- In 2014, an average of 15% of Americans approved of Congress
- Yearly approval averages have not exceeded 20% for five years
- The same percentage (15%) of Republicans and Democrats approved
WASHINGTON, D.C. -- Americans' job approval rating for Congress averaged 15% in 2014, close to the record-low yearly average of 14% found last year. The highest yearly average was measured in 2001, at 56%. Yearly averages haven't exceeded 20% in the past five years, as well as in six of the past seven years.
Congress' approval rating has averaged less than 20% each year since 2010. In 2009, President Barack Obama's first year in office in which he governed with a large Democratic majority in Congress, an average of 30% approved. Prior to 2008, Congress' job approval over the 40-year history of Gallup's measure had been below 20% only twice before, in 1979 and 1992.
After peaking in 2001 at 56%, a high figure that reflected the rally in support for government institutions after the 9/11 terror attacks, Americans' approval of Congress has generally been dropping each year, with the exception of the spike in 2009.
Similar Approval Rates Among Americans of All Political Affiliations
This past year, Congress' approval ratings averaged 15% among both Republicans and Democrats, while averaging 14% among independents. These lower approval ratings among those identifying with both major parties are partly attributable to the divided control of Congress in 2014. Control has been divided since 2011, and neither party's supporters have averaged above 20% approval of Congress.
In the past, including in 2009 and 2010 under unified Democratic control of Congress, and for most of 1995 through 2006 under unified Republican control, the majority party's supporters had a much more favorable opinion of the job Congress was doing.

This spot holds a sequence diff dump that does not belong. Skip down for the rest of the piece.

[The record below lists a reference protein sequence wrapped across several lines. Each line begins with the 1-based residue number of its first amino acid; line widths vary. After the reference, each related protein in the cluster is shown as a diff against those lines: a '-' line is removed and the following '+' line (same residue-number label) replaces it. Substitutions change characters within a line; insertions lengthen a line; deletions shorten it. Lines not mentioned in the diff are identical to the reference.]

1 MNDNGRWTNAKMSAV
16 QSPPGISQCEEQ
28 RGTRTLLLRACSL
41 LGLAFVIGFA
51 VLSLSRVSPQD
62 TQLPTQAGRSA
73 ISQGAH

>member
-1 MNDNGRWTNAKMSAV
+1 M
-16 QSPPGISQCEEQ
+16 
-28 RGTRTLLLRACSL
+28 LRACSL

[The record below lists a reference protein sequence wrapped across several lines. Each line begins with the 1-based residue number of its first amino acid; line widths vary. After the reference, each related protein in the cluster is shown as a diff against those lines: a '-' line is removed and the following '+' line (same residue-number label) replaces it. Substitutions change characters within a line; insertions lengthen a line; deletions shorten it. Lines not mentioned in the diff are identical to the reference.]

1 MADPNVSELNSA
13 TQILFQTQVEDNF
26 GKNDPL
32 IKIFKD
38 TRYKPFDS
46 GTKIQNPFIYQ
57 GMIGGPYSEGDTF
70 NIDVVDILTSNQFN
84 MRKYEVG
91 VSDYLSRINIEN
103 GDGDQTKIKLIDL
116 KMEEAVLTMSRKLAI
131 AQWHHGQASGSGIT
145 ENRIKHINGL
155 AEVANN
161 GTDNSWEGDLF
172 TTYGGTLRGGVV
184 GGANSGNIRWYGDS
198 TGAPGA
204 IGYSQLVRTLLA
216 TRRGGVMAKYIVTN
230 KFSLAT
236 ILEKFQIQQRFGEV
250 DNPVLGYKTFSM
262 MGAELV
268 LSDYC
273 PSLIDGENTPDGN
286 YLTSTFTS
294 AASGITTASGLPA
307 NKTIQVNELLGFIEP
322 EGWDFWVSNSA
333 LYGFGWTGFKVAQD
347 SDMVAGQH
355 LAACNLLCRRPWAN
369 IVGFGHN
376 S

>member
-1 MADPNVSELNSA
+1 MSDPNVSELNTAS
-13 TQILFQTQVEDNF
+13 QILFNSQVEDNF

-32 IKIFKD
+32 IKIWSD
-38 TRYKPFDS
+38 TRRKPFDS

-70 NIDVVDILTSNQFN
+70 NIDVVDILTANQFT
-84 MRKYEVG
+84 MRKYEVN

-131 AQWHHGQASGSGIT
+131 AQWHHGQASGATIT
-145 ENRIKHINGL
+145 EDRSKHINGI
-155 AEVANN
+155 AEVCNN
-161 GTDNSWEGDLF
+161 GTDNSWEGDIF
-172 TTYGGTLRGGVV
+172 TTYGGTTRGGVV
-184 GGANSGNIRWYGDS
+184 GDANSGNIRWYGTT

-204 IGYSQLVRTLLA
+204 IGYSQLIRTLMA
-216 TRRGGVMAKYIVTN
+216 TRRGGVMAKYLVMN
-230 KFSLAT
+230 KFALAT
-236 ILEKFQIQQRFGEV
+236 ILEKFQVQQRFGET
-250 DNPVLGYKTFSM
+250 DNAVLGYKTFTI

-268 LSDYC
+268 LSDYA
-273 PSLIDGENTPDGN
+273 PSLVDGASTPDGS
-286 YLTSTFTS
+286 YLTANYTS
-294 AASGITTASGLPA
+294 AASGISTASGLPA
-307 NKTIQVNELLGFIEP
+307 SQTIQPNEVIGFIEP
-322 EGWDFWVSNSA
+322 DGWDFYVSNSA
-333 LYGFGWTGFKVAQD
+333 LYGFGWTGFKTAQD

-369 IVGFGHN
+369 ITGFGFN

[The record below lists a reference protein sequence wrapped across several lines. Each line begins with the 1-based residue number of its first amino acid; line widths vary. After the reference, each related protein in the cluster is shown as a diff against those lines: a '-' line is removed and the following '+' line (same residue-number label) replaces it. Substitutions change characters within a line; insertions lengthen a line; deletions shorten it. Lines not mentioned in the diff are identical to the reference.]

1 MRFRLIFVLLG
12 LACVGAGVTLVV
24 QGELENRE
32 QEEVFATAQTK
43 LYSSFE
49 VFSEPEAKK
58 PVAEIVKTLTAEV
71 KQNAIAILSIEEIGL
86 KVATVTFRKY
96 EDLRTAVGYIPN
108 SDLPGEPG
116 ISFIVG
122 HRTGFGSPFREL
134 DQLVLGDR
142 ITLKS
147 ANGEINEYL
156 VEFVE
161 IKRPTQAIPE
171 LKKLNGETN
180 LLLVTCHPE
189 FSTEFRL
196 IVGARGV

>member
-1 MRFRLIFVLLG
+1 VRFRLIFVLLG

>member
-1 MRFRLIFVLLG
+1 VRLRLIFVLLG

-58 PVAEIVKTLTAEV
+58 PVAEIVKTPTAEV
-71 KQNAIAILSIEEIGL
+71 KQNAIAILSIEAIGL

Congress Approval Averaged 16% in December
Gallup's most current monthly rating of Congress, from a Dec. 8-11 poll, shows 16% of Americans approving of Congress. That is little changed from November, but remains down from a slightly higher 20% reading just before this year's midterm elections. That is the only time Congress' monthly approval rating has reached the 20% mark over the last two years. Approval fell to an all-time monthly low of 9% in November 2013 after the partial government shutdown.
Over the past four years, Congress' approval ratings have been among the lowest Gallup has measured. Part of this may be attributed to the divided control of Congress, with neither party controlling both the House and Senate -- thus leaving both Republicans and Democrats with divided sentiments when asked to rate Congress as a whole. However, in January, when newly elected Republican senators are sworn in and Republicans begin controlling both houses of Congress, approval may increase as Americans who identify as Republicans become more positive. This has happened in the past, with Republican approval of Congress surging in 1995 and Democratic approval increasing in 2007.
Results for this Gallup poll are based on telephone interviews conducted Dec. 8-11, 2014, on the Gallup U.S. Daily survey, with a random sample of 805 adults, aged 18 and older, living in all 50 U.S. states and the District of Columbia. For results based on the total sample of national adults, the margin of sampling error is ±4 percentage points at the 95% confidence level.
Each sample of national adults includes a minimum quota of 50% cellphone respondents and 50% landline respondents, with additional minimum quotas by time zone within region. Landline and cellular telephone numbers are selected using random-digit-dial methods.
Learn more about how the Gallup U.S. Daily works.